Today , 131 years ago, my grandfather was born. My son recently traveled to Holland and did a genealogy search and discovered art work from my late grandfather. As an artist, I was immediately intrigued by this find and amazed by his artistry. It looks like the apple doesn’t fall far from the tree!
My grandfather, Opa Albert Klein Sprokkelhorst was born on November 7th, 1887 and died on November 10th, 1968.
November will mark the 50th anniversary of my grandfather’s passing. I had just turned 7 years old in October 1968 and I remember the year well. I had the chicken pox that November and my mother had made me an oatmeal bath to sooth the itching.
I can still remember my mother calling my grandfather overseas that Sunday, November 10th from Texas to wish him happy birthday. Before Skype and the internet, calling Holland long-distance by telephone was expensive. So instead of calling him on his actual birthday, that Thursday, November 7, 1968 when he turned 81, she decided to call on Sunday, the 10th.
It was a shock when we learned he had passed away that day, 3 days after his birthday. My mother spoke to his wife who had said he was out singing with friends and died that day. I can still remember the shock on her face and the cries.
My Opa was a famous Opera tenor in Amsterdam during the 1920’s.
When we left for the United States from Holland to Texas that January 1968, my father was already here and waiting for us. We were sponsored to come to the United States by my fathers sister, Susie Dean (formerly Susie Klein Sprokkelhorst).
Susie Klein Sprokkelhorst was well known in Holland during the 1930’s. She was known as a singer, a reciter and an actress. In 1934 she played the part of Blonde Greet in one of the first Dutch talkies (Movies), ‘De Jantjes’. In May 1936 she married a wealthy businessman named Sally Friedmann and emigrated with him to the USA. She lived in Corpus Christi, Texas where she died at 84 on April 2, 1995.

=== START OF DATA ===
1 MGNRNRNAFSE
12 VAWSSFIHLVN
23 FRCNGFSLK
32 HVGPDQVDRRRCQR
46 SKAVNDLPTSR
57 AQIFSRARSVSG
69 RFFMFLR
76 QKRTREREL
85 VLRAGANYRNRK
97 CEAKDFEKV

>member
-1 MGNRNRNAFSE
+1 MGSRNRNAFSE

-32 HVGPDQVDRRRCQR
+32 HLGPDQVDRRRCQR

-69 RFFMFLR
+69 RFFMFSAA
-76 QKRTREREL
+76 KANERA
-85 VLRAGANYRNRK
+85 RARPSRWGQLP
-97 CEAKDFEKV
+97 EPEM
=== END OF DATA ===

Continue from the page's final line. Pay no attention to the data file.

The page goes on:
We visited and saw my grandfather before we left and he was utterly heartbroken to see us leave. He asked my mother repeatedly to please come back to Holland next year to visit, or he would travel to see us. No one realized that this was the last time we would see my grandfather.
I remember his garden and how happy he always was to see us. He had a small house in Holland with a strip of garden in the back. This was common in Holland; small, rectangular lots of row homes with small gardens in the rear.
I was 7, my sister was 11 and my brother 5. We would visit grandfather often. I remember taking naps in his small guest room and how I woke to his singing and practiced vocal scales. As a young child, memory fades. There are certain memories that I still have concerning my grandfather. I remember how he was waiting for us in our apartment after walking from the hospital when my father had his gallbladder removed. I still remember seeing him sitting in the large picture window as we walked up the street that sunny, cold day in Holland along the Klaas Katerstraat.
As mentioned in the introduction, my son recently traveled to Holland and sent me photos of his trip. He had asked me to paint some scenes and I was happy to do so. He notified me that he had found some of his great-grandfathers art work on the internet and I was immediately intrigued. Many of them were pastels of waterbirds and parrots that he drew in 1930 at the Artist Royal Zoo in Amsterdam. I had not known that he drew pastels. I had known that my grandfather loved art. I only knew from a young age that he painted oils and Dutch landscapes.